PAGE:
Sunday, September 28, 2014

The Coming Digital Currency Future

For digital currency on a personal electronic device (PED) to find widespread worldwide acceptance it must meet, at a minimum, the following requirements:

  • Invulnerability to theft.
  • Anonymous use (with allowances for law enforcement)
  • Easy and real time conversion to non-digital currency
  • Legal protection

Invulnerability to theft may seem to be unattainable, however if sufficient business processes exist, theft can become so hazardous to the perpetrators, that it simply will not be worth the attempt. Simple features such as user authentication function accepting two personal identification numbers, one for regular access to the stored value, and one that broadcasts a robbery is in progress. Payment applications revoke the user signature if the payee does not receive a transaction within a configurable period. Insurers restore funds (OK insurers will still be vulnerable to theft, but they are insurers, they will make more than they lose or will not be in the business) in a rare case of a successful attack (an attack is only successful if the attacker converts the digital funds to regular currency). Regular synchronization of the payment log with the insurer will limit friendly fraud and losses due to damaged or lost PED.

The possibility of anonymous use will attract the paying public away from card technology and will become a great draw for widespread acceptance of digital currency. All transferred values will require the signature of the payee, but the insurer and/or the FI that issued the value to the PED only need to know the real identity of the signer.

A typical payment application might give users a menu shown in Diagram 28.

Diagram 28 A Sample Menu for PED Digital Currency Application

Shoulder surfers might see the log displayed in Diagram 29 or exactly what the user intends.

Diagram 29 Example Payment Log

Secure, fast, and cheap means widespread acceptance by PED users. Unlimited deposited funds for unlimited time will attract the first issuers followed rapidly by their competitors. It cannot happen fast enough what with the flat footed response by payment industry to data scraping attacks and the loss of revenue by capped interchange fees. Will the last retailer using a point of sale, please turn out the lights.

Next Blog: A timed embezzlement attack

Friday, September 26, 2014

Consequences of Digital Currency

In theory any entity can issue a digital currency but practically only a financial institution (FI) has the trust of the public at large to issue wholesale stored value to personal electronic devices (PED). However once issued, there is nothing preventing the purchaser of digital currency from reissuing it, and that dear reader(s) will attract the attention of smugglers, terrorist groups, legitimate commercial sectors, and financial crime investigators.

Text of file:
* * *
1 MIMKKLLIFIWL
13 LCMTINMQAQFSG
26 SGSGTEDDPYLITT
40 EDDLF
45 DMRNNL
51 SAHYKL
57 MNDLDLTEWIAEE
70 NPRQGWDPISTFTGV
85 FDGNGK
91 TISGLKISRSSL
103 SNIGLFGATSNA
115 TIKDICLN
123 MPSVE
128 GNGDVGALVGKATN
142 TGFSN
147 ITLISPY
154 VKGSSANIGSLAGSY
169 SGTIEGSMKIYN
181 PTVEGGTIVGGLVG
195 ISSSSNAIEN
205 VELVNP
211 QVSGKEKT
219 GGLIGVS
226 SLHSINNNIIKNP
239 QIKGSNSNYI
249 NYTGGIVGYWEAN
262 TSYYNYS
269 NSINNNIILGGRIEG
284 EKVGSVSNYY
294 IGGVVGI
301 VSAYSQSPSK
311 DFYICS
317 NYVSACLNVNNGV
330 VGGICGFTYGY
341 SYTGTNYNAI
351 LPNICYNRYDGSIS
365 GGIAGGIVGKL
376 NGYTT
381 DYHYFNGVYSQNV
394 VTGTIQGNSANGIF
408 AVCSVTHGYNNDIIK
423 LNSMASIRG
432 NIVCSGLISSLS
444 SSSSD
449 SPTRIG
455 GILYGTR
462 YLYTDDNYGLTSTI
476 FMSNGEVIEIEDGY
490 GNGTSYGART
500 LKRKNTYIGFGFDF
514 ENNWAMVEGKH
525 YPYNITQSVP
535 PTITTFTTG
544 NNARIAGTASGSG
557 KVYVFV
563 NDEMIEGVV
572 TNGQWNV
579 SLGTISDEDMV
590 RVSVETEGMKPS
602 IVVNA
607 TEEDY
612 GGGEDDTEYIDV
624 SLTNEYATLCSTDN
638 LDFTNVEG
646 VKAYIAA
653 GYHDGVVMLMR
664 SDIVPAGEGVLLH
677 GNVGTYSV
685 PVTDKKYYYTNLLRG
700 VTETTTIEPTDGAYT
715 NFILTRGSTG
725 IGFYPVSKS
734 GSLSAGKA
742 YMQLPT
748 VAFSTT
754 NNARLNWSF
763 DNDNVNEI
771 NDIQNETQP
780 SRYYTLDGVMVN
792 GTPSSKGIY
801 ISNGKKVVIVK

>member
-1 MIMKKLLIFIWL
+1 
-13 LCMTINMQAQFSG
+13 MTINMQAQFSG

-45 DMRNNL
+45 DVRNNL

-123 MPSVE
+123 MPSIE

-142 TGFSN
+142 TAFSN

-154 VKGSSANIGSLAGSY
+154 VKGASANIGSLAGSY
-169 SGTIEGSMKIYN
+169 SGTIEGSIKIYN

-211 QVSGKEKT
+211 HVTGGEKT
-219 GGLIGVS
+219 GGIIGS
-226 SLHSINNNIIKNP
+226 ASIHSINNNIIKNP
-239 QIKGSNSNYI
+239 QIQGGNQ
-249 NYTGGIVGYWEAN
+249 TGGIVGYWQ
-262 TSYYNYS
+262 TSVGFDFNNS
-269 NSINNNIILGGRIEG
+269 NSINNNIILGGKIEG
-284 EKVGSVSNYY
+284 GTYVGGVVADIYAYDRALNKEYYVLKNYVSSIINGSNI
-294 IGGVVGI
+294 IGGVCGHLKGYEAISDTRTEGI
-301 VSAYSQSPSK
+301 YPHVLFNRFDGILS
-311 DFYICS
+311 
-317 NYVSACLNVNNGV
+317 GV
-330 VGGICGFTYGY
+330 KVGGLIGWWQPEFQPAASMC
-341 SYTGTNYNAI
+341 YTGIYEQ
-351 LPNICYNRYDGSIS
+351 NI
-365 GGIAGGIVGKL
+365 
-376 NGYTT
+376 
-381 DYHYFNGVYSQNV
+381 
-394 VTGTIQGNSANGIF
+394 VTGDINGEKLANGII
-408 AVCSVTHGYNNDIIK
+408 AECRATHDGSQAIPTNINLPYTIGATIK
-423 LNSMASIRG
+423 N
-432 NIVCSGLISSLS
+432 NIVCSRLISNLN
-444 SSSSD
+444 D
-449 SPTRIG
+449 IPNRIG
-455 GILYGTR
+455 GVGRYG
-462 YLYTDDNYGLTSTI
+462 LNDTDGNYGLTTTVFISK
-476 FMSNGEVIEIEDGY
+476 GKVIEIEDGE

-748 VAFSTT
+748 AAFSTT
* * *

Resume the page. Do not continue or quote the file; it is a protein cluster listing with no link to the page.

FI can know their customers quite well, but will never know the difference between a reissuance and a legitimate purchase, especially if digital currency freely circulates for years or decades without returning to the issuing FI. If the security for stored monetary value makes successful conventional attacks too expensive then the values stored on PED will increase dramatically; people will think nothing of purchasing houses, cars, or jumbo passenger jets with currency stored on their PED.

I can read your thoughts dear reader(s); I am channeling “Farfetched”, “impossible”, or “not in this century”. Yet we already see the demand for the semi-anonymous bitcoin, regardless of its fatal flaws. Consider stored values with associated currency able for exchange or validation instantly. FI or digital currency insurers can add multiple features to data associated with the value stored on PEDs. Customers will demand anonymous transfers or interest payments and FI will respond if not constrained by regulators.

The initiation of secure and speedy movement of large values by PED may make gross real time payment systems obsolete and central banks as relevant as buggy whips in the near future. After all why let FI know the destination of your payments if it is not required. Why would FI need a discount window or to tie up funds in reserves if people purchase digital currency and never redeem it until the accrued interest has increased the purchased value exponentially?

Next Blog: The importance of digital currency logs

Wednesday, September 24, 2014

Evolution of Stored Value on a Personal Electronic Device

Circulation of digital money using personal electronic devices (PED)  must be reliable and secure for widespread acceptance. Vulnerabilities existing in current electronic payment systems remain with digital money, however the methods to exploit the risks change. Vulnerabilities include:

  • Issuance to a counterfeit PED
  • Unauthorized issuance
  • Intercept and capture of issuance to a legitimate PED
  • Surreptitious or unauthorized transfer from a PED to another device  
  • Payment to a counterfeit payee
  • Intercept and capture of payment to a payee
  • Intercept and capture of payee redemption
  • Capture by use of force
  • Friendly Fraud